to include specifications for inclusion of bio-renewables where performance
and true cost have been shown to be superior to existing materials. Environmental
benefits should be included in true cost assessment.
- The potential for competition between bio-renewables should be recognized.
Such competition could occur in a number of sectors, e.g. plastics, adhesives,
Whilst considerable data on crop species and their metabolites existed from
both national and European Commission funded studies little collated or critical
evidence existed on extract of markets or market specifications for non food
crops in European Union. The objective of the IENICA project was to correct
the deficiency through a series of reports and technology transfer events supported
by a website (www.csl.gov.uk/ienica). Whilst co-ordination of the project was
undertaken in UK, 14 EU member states were assessed by their national representatives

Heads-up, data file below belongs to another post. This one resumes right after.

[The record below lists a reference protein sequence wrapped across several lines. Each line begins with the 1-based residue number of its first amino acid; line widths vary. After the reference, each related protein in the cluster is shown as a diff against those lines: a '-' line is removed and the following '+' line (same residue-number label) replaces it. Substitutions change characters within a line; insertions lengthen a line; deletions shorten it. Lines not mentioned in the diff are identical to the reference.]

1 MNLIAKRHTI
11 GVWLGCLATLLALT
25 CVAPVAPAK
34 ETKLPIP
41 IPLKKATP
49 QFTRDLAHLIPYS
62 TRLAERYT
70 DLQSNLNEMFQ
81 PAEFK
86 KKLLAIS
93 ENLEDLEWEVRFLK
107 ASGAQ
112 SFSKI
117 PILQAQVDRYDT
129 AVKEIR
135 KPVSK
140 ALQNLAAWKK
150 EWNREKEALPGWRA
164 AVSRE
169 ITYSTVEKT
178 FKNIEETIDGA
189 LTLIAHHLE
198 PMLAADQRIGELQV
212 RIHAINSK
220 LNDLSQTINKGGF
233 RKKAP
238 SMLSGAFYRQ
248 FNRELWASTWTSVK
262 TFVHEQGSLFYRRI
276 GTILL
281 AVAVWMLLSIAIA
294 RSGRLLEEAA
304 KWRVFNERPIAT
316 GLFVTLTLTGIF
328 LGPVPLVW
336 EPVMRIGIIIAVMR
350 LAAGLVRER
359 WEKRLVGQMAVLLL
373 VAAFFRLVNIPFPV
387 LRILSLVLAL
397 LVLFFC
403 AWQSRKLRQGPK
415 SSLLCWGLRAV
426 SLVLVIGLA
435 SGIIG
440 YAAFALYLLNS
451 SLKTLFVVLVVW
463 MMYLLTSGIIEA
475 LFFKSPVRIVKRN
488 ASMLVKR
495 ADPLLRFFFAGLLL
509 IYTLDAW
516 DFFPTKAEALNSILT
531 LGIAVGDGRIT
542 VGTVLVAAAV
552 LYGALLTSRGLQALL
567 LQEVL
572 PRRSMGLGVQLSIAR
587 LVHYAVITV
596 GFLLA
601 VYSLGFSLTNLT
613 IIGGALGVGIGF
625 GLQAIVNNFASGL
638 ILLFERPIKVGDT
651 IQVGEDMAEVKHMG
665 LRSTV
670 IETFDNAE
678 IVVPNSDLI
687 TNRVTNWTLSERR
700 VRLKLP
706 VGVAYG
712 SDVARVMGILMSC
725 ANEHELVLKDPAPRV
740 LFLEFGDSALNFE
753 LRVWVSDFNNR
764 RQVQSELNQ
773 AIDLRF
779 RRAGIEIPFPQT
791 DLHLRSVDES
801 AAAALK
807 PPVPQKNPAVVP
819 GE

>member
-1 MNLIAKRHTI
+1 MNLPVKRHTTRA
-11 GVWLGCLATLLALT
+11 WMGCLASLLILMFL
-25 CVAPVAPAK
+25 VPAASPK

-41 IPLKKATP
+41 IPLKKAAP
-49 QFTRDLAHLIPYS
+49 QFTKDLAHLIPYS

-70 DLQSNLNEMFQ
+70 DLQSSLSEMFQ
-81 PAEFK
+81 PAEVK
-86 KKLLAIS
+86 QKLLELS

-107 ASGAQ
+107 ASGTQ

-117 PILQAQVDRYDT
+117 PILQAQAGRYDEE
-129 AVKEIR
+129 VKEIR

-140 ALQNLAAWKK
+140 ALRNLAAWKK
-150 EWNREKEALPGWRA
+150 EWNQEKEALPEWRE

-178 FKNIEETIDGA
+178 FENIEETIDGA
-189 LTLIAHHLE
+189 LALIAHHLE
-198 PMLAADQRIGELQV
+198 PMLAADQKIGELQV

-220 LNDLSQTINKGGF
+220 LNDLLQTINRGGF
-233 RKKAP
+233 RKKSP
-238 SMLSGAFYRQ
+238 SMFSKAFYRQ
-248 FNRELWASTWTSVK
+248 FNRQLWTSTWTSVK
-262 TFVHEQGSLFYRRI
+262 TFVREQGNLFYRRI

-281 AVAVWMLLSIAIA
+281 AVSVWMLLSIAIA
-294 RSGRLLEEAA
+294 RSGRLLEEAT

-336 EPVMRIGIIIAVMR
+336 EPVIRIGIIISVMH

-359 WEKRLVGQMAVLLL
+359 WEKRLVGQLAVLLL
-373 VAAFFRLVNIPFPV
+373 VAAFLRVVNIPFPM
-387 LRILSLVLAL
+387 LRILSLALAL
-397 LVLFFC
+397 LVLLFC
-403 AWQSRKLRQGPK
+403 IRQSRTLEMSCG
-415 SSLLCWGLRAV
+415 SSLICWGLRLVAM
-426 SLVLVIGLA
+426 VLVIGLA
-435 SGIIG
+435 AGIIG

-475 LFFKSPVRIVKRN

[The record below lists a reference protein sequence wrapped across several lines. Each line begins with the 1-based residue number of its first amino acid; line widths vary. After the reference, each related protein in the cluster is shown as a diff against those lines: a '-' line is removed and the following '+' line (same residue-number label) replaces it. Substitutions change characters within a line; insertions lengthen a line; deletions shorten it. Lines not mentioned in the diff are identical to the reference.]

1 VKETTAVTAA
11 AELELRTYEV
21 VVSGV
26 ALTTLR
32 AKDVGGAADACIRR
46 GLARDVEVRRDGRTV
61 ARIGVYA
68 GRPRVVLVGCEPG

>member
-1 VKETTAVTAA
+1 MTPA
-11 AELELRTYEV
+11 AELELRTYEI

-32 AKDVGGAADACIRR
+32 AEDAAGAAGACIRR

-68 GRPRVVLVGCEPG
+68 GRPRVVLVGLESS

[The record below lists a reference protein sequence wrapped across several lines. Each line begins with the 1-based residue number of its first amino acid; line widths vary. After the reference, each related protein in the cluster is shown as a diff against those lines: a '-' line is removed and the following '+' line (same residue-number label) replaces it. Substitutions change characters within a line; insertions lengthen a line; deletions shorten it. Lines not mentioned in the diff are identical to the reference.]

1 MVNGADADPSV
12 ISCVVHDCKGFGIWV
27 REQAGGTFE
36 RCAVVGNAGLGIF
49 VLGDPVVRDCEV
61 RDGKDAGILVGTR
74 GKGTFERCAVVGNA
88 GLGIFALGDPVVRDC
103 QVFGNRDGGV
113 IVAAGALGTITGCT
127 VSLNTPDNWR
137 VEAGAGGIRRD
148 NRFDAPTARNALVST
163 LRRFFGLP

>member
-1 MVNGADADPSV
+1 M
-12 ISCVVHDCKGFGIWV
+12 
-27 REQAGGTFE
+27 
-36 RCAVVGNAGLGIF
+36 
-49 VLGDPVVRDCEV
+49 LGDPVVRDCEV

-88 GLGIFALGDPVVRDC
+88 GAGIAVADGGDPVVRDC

in the IENICA project then individual reports collated centrally and presented
on the website. Approaches were regulated through a structure and protocol.
Significant market opportunities for biorenewables were identified in the oils,
fibers, carbohydrates, and speciality product sector although degree of exploitation
was variable between EU member states. Constraints were also identified and
reported. Surprisingly it was concluded that industry was not necessarily keen
to take up new products, and sometimes they were even unaware of the opportunities
available to them.
Without doubt scientific and technological developments have developed so
as to permit the exploitation of biorenewable products. Some key areas are still
incomplete. They include (1) political and administrative co-ordination of effort;
(2) awareness of opportunities in all sectors of industry; (3) assessment of
environmental benefits; and (4) focused technology transfer
- Rexen, F. and L. Munch. 1984. Cereal crops for industrial use in Europe.
EU Commission EUR 9617 EN.
- IENICA website: www.csl.gov.uk/ienic